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Ökologische Hauptunterschiede zwischen Röhrichtgesellschaften fliessender und stehender Binnengewässer Mitteleuropas

Karel Kopecký
Folia Geobotanica & Phytotaxonomica
Vol. 1, No. 3 (1966), pp. 193-242
Published by: Springer
Stable URL: http://www.jstor.org/stable/4179432
Page Count: 54
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Ökologische Hauptunterschiede zwischen Röhrichtgesellschaften fliessender und stehender Binnengewässer Mitteleuropas
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Abstract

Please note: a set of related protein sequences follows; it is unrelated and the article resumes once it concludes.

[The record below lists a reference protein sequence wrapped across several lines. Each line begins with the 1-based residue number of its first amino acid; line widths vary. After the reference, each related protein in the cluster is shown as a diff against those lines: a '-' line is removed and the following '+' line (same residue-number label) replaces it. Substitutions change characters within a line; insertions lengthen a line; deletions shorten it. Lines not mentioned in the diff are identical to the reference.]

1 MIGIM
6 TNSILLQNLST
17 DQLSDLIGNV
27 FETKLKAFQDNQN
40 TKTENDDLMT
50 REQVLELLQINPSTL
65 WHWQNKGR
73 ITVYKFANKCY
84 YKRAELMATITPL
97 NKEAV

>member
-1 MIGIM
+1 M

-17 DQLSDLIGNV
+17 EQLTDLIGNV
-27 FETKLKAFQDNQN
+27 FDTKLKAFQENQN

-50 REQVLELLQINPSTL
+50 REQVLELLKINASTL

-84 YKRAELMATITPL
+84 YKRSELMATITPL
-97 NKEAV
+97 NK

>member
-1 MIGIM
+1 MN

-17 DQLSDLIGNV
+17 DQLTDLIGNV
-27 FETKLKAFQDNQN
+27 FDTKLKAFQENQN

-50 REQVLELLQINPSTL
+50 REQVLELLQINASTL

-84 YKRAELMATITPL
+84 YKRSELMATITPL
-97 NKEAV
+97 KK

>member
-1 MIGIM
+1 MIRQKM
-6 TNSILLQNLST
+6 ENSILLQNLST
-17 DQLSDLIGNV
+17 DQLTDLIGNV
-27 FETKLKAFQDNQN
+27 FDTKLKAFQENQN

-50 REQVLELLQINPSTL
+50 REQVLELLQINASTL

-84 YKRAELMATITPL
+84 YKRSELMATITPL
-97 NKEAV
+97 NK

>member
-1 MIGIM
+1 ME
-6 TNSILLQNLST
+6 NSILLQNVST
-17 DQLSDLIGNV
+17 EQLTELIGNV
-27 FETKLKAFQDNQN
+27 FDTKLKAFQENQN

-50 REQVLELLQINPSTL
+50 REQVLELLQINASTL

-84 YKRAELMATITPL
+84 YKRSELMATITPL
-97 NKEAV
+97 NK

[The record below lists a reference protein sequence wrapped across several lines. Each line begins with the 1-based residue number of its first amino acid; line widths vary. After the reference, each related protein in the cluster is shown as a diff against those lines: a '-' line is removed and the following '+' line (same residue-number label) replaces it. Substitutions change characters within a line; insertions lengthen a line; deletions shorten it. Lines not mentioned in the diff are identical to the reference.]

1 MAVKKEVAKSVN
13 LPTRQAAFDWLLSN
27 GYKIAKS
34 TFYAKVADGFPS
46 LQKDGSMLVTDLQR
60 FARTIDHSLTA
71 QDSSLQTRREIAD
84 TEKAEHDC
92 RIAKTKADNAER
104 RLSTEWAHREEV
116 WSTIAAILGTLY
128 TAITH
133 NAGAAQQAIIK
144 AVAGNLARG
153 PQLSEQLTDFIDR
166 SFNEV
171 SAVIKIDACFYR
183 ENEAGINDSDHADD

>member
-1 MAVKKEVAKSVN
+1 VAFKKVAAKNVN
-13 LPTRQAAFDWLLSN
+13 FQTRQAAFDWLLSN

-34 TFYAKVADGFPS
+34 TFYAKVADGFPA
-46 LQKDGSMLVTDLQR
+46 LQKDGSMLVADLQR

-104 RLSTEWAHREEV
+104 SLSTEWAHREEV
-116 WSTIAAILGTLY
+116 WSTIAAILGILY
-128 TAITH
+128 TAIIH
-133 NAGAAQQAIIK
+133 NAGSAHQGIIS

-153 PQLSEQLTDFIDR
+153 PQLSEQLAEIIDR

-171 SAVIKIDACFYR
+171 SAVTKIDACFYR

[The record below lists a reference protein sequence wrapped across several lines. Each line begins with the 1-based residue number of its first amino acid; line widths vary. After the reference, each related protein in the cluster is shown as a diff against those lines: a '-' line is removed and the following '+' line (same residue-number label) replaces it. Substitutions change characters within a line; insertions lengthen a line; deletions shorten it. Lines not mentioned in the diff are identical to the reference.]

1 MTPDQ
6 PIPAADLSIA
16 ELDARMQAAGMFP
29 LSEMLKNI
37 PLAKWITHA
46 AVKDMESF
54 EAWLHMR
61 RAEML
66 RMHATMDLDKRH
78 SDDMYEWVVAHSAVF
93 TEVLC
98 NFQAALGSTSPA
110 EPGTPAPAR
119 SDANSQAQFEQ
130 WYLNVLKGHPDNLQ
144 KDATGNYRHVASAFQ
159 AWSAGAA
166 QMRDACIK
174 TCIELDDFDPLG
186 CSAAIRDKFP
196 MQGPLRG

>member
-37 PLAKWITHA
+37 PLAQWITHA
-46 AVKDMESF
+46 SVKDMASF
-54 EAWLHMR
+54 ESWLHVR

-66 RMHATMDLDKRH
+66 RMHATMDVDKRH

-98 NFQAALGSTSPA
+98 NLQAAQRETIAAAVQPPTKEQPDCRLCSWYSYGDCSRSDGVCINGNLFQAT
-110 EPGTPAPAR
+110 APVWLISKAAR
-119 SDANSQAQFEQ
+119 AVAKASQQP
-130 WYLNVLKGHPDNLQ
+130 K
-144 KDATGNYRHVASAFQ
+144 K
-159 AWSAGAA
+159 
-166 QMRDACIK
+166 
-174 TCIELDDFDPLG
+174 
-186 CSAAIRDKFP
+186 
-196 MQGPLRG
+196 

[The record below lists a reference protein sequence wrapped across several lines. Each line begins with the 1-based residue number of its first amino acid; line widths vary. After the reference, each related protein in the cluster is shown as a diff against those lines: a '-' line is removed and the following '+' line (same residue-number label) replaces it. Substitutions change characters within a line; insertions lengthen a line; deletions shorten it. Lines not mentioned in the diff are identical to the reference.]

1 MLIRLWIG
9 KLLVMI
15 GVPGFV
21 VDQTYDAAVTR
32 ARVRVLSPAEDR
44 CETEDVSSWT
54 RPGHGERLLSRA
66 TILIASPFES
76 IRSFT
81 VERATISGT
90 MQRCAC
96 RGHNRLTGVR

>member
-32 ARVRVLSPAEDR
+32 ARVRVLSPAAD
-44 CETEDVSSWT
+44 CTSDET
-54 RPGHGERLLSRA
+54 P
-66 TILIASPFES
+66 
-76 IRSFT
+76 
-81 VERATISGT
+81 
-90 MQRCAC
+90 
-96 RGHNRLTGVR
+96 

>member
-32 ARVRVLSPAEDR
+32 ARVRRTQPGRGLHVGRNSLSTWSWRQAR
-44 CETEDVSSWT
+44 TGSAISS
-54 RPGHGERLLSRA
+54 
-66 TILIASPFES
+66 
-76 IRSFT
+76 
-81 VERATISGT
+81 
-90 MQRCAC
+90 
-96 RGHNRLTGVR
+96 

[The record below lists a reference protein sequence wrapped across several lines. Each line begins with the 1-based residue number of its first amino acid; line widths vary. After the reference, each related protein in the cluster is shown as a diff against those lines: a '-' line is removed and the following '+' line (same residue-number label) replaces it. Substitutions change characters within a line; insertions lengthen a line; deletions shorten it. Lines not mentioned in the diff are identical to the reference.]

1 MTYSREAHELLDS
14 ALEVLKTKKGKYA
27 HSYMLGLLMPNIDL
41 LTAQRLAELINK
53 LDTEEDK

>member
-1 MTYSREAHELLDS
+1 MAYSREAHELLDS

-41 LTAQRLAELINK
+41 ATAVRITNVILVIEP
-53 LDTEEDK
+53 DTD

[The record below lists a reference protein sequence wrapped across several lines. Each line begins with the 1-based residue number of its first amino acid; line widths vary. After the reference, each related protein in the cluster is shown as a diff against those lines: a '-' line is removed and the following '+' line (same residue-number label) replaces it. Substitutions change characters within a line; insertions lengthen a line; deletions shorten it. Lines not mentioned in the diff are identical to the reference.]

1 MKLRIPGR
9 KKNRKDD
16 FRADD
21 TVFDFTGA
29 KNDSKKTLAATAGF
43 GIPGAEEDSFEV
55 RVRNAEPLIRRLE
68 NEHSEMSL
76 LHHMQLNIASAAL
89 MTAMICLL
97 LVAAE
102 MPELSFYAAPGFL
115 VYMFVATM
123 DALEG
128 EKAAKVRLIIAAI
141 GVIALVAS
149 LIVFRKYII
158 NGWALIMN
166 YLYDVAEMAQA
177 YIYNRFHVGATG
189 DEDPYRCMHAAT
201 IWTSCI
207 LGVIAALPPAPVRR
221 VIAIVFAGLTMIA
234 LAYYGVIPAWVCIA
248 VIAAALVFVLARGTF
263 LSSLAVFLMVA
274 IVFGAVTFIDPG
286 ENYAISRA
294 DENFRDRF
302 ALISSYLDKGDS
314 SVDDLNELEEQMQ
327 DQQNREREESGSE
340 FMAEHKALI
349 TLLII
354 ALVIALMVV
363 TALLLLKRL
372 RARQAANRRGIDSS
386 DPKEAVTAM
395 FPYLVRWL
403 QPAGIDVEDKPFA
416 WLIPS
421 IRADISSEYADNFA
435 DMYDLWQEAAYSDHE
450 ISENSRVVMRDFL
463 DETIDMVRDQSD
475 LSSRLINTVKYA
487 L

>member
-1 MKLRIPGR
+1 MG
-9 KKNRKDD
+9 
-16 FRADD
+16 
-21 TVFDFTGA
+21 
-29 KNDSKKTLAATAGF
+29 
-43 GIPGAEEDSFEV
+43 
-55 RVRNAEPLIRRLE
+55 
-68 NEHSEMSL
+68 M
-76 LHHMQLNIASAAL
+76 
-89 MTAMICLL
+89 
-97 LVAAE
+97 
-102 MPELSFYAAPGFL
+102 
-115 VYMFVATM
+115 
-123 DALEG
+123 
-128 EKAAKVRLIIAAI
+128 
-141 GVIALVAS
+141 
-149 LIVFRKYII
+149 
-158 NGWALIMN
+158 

In vorliegender Arbeit sind die ökologischen Hauptunterschiede zwischen den Röhrichtgesellschaften fliessender und stehender Gewässer definiert. Demzufolge beweist der Verfasser die Trennung und selbständige Einreihung der Röhrichtgesellschaften fliessender Gewässer (die Verbände Phalaridion arundinaceae Kopecký 1961 und Glycerio-Sparganion Br.-Bl. et Siss. apud Boer 1942) und stehender Gewässer (Verband Phragmition communis W. Koch 1926) im phytozönologischen System. /// This paper analyses the main ecological differences between the habitats of reed communities on running and stagnant waters. Attention is mainly drawn to the mutual comparison of the habitats of river reed communities of the alliance Phalaridion arundinaceae Kopecký 1961 with reed communities on stagnant waters of the Phragmition communis W. Koch 1926 alliance. The main ecological differences between plant communities of reeds on running and stagnant waters are given in the following survey: 1. The river reeds ecotope-group of the Phalaridion arundinaceae Kopecký 1961 and Glycerio-Sparganion Br.-Bl. et Siss. apud Boer 1942, regardless of whether the stands colonize banks of water courses or basins, are characterized by the following main distinctive marks: a) by the development of reed communities in the ripal, or sometimes littoral bank zone; b) by the quantitative prevalence or balance of the ecological influence of the terrestrial ecophase compared with the total influence of the hydrophase, littoral and limosic ecophase during the ecostage; c) by sudden changes and sharp transitions of ecophases during the ecostage; d) by an ecologically decisive, periodical influence of the water current, or other type of water drift during the period of raised water levels; e) both components of the erosion-accumulation process take part in forming the edatop. The accumulation becomes wholly specific in its quantity and quality, which may be expressed as "piling-up". f) by the specific grain-size composition of soil substratum, usually with predominating minerogenic, stratified relatively coarse-grained stratum sediments; g) by a relatively good gas exchange between the soil and the atmosphere during the vegetation period and by a relatively high oxygen content in the flowing water. 2. The ecotope group of reed communities of stagnant water belonging to the Phragmition communis W. Koch 1926, regardless of whether the stands colonise the banks of water courses or basins isolated on banks, can be characterised by the following main marks: a) by an optimal development of reed stands in the sublittoral, or subripal zone of the bank area; b) by a quantitative prevalence of the hydrophase together with the littoral and limosic ecophases during the ecostage in comparison with the terrestrial ecophase (with exception of the terrestrial stages of phytocoenoses); c) by gradual transitions of ecophases. A relatively sudden change of ecophases arises more rarely (e.g. in cultivated fishponds); d) by missing the influence of a stronger water current or another kind of water drift; e) during the erosion-accumulation process the accumulation predominates and bears the character of a filling-in process; f) mostly the finest categories prevail in the grain-size composition of the soil. An increased humus content is typical; g) the gas exchange between the soil and the atmosphere during the vegetation period is remarkably limited (with the exception of the terrestrial stages of phytocoenoses). Accordingly reduction processes predominate here.

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